Prior to the start of the 2020-21 NBA season, the Washington Wizards sent John Wall and a protected first-round draft pick to the Houston Rockets in exchange for Russell Westbrook. The Wall and Westbrook trade made headlines across the league, however many analysts predicted its impact on both franchises was dubious at best. Kevin Pelton of ESPN graded Houston a C+ and Washington a D in his evaluation of the transaction.
During the events leading up to the exchange, Wall and Westbrook issued trade demands from their respective front offices. The market for two wrong-side-of-30 point guards with injury-concerns and maximum-contracts was limited at best. Even the usual suspect for coveting big-name players, the New York Knicks, expressed hesitancy and ultimately declined each proposition. That left a one-for-one swap as the only viable method of trading these two disgruntled talents.
Both teams scored a cumulative 1.7 score for on a 4.0 GPA scale from Pelton. Under his criteria, Houston theoretically “won” due to the first round pick they acquired in the process. But is it possible to assess a proverbial winner and loser when both teams found themselves wedged into a lesser-of-two-evils end game?
Why, of course we can.
And here is my take.
Wall Returns to All-Star Form
John Wall gets his first dunk as a member of the Houston Rockets. pic.twitter.com/XGmoCm8H7X— Legion Hoops (@LegionHoops) January 1, 2021
Wall debuted for his new club against the Sacramento Kings on New Year’s Eve. A left-handed spike in transition signaled his triumphant return to action following a two-year absence due to injuries.
After endless questions regarding the state of his world-class athleticism, Wall appears to have not skipped a beat. The zero-to-sixty speed is on full display, and so is the moxie. He’s back to blocking shots and getting into guy’s jerseys on defense. A sight for sore eyes given the torn-achilles recovery.
I would be remiss not to criticize Wall’s intensity during his last couple of seasons in DC. According to Zach Lowe, the former all-defensive second-team selection spent three-quarters of the 2017-18 season either standing still or walking while on the court. He was still making highlight plays, but when the offensive action did not involve Wall, he stood in place at half court or near the three-point line and did nothing. He also developed bad habits like reaching for steals when his matchup (inevitably) beat him off the dribble. It sounds an awful lot like his new backcourt mate, James Harden, don’t you think?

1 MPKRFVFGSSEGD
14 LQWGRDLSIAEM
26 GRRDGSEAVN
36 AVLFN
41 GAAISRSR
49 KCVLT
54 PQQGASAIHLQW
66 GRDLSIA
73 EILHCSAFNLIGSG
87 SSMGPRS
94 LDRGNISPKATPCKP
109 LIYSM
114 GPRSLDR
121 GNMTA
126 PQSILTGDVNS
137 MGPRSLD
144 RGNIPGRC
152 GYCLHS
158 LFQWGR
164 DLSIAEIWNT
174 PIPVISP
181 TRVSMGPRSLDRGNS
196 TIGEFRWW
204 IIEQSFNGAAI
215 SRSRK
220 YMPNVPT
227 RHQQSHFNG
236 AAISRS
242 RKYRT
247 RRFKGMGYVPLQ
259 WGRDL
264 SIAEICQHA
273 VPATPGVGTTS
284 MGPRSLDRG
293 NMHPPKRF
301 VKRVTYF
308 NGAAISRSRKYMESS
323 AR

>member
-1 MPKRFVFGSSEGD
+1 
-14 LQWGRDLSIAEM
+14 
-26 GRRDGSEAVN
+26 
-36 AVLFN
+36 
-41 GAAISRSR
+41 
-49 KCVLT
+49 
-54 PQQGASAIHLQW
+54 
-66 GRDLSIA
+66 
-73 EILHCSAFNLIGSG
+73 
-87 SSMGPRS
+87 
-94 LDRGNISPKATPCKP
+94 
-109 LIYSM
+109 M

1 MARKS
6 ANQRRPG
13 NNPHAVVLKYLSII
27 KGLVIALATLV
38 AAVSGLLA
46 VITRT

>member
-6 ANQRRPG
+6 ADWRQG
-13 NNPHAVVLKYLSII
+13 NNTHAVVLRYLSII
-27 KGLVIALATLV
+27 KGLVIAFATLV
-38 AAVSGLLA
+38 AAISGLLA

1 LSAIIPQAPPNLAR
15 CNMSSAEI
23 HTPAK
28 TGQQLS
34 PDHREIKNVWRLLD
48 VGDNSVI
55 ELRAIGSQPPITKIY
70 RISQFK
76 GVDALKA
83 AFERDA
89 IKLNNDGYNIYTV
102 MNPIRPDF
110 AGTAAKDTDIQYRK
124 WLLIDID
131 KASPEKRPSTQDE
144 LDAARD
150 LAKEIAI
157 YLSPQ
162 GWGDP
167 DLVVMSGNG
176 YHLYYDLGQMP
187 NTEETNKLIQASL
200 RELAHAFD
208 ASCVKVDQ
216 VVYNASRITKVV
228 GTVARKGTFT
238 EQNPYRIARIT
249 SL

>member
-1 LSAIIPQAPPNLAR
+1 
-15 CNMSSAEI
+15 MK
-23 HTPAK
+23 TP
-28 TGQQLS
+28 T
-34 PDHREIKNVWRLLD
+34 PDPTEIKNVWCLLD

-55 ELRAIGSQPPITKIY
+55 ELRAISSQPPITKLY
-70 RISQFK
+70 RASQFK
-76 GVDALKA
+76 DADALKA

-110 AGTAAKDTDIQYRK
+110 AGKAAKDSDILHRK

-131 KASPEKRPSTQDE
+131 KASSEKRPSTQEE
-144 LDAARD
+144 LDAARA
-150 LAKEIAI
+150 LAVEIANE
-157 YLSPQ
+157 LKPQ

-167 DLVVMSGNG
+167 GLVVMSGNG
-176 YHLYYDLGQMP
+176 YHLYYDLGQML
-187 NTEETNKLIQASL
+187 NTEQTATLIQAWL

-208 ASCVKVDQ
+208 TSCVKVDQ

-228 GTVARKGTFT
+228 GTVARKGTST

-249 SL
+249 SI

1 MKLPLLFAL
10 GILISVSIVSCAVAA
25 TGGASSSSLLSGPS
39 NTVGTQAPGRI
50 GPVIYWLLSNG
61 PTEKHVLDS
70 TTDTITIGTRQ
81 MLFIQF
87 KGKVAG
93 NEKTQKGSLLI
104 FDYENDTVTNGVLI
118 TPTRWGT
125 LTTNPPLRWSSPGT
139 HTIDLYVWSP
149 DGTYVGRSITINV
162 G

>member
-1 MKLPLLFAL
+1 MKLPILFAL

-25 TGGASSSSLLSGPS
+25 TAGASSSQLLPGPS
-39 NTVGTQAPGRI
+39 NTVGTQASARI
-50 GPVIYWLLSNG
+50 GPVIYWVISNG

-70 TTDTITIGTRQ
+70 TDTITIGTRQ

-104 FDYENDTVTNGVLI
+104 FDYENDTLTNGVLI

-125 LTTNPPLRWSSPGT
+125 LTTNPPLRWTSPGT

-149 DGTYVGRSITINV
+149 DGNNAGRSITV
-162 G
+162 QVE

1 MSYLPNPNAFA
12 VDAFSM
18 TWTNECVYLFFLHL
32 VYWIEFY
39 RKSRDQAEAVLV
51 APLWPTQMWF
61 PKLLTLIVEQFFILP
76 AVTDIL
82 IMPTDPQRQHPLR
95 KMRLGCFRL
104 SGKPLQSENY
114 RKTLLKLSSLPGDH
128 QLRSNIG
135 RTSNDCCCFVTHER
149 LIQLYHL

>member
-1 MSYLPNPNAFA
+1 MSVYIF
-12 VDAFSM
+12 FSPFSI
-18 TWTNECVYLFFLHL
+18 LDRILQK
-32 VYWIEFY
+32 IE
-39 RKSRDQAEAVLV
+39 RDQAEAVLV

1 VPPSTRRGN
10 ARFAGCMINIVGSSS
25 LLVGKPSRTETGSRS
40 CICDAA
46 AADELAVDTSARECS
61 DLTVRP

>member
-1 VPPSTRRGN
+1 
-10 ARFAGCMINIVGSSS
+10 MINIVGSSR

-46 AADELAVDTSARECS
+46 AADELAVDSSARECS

In spite of these past blemishes, Wall is playing exceptional basketball right now. If he doesn’t regress to his old tendencies, Houston undoubtedly fleeced Washington in the trade.
The Good, the Bad, and Westbrook
Bradley Beal on Russell Westbrook’s arrival to Washington;— Hoop Central (@TheHoopCentral) December 24, 2020
“Just from a professional standpoint our work has been great every day, we haven’t had that I promise you in my nine years being here.”
(via @NBCSWashington, @cmillsnbcs) pic.twitter.com/KGQbZuANzx
Before last season, Houston acquired Westbrook from the Oklahoma City Thunder for Chris Paul and a chest of draft equity. By trading the 2017 MVP after one season, Houston seemingly admitted the Westbrook and Harden experiment was a failure.
Westbrook finds himself paired with another walking bucket in Bradley Beal. Optimists of the trade, such as myself, believe the duo will excel. Westbrook boasts a successful resume of partnerships with Kevin Durant and Paul George. We can split hairs on whether these tandems reached their potential, but the fact of the matter is that Durant and Westbrook led the Thunder into perennial contention in a stacked Western Conference. In their final season together, George finished third in MVP voting with Westbrook acting as the de facto second option.
So far, the results are mixed. Washington is 2-5 and Westbrook, a historically inefficient shooter, enters Wednesday’s action with the lowest effective field goal percentage (41.1) in the NBA among qualifying players. He’s taking fewer shots at the rim and attacking the paint less than ever before. This is supposed to be his bread and butter. More so than the triple doubles.
Still, reports of Westbrook impacting culture are glowingly positive. According to Bradley Beal, Wizards professionalism is better than at any point in his nine-year Wizards tenure. Considering that the franchise reputation for toxicity precedes them, Westbrook represents an adult inside a locker room in desperate need of a leader. In spite of his flaws, his intangibles are essential for such a young team.
(In Progress) Wall and Westbrook Verdict
After two weeks of play, Houston appears to possess the edge over Washington. That being said, both Wall and Westbrook each have contracts which extend until the 2023 season. So who is better poised for success moving forward?
Rockets General Manger Raphael Stone is still faced with a Harden trade demand. Although he is content at the moment and Washington General Manager Tommy Sheppard has no plans of exploring possibilities, Beal is the second most discussed trade possibility besides Harden. The ultimate direction of these two franchises, and the success of the Wall and Westbrook trade, hinges on the fate of these two shooting guards.
Ultimately, the Wall and Westbrook trade is a pawn in the chessboard of the respective Beal and Harden dilemmas. But what if Stone and Sheppard reconvene to exchange Beal and Harden?
Now we’re back to square one.